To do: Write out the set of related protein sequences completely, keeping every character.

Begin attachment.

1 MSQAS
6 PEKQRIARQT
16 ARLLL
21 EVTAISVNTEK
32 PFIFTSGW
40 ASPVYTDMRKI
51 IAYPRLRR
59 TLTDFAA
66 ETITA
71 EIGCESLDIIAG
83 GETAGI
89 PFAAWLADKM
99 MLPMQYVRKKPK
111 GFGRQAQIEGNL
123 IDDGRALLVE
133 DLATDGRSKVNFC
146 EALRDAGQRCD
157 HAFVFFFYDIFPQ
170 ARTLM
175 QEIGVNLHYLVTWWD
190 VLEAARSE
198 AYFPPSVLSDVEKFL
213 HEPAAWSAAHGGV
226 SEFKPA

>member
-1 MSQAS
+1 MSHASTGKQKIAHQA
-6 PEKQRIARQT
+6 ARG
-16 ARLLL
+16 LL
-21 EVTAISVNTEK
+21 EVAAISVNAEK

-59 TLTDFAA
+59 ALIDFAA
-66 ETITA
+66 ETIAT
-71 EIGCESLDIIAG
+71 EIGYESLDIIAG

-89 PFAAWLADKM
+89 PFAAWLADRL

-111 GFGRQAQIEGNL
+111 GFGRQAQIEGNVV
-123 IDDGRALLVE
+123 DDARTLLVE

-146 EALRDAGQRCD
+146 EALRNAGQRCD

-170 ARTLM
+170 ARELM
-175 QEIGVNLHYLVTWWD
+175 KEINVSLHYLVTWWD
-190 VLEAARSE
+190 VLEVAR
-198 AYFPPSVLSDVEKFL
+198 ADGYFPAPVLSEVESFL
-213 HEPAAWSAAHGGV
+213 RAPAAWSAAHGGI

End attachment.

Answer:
1 MSQAS
6 PEKQRIARQT
16 ARLLL
21 EVTAISVNTEK
32 PFIFTSGW
40 ASPVYTDMRKI
51 IAYPRLRR
59 TLTDFAA
66 ETITA
71 EIGCESLDIIAG
83 GETAGI
89 PFAAWLADKM
99 MLPMQYVRKKPK
111 GFGRQAQIEGNL
123 IDDGRALLVE
133 DLATDGRSKVNFC
146 EALRDAGQRCD
157 HAFVFFFYDIFPQ
170 ARTLM
175 QEIGVNLHYLVTWWD
190 VLEAARSE
198 AYFPPSVLSDVEKFL
213 HEPAAWSAAHGGV
226 SEFKPA

>member
-1 MSQAS
+1 MSHASTGKQKIAHQA
-6 PEKQRIARQT
+6 ARG
-16 ARLLL
+16 LL
-21 EVTAISVNTEK
+21 EVAAISVNAEK

-59 TLTDFAA
+59 ALIDFAA
-66 ETITA
+66 ETIAT
-71 EIGCESLDIIAG
+71 EIGYESLDIIAG

-89 PFAAWLADKM
+89 PFAAWLADRL

-111 GFGRQAQIEGNL
+111 GFGRQAQIEGNVV
-123 IDDGRALLVE
+123 DDARTLLVE

-146 EALRDAGQRCD
+146 EALRNAGQRCD

-170 ARTLM
+170 ARELM
-175 QEIGVNLHYLVTWWD
+175 KEINVSLHYLVTWWD
-190 VLEAARSE
+190 VLEVAR
-198 AYFPPSVLSDVEKFL
+198 ADGYFPAPVLSEVESFL
-213 HEPAAWSAAHGGV
+213 RAPAAWSAAHGGI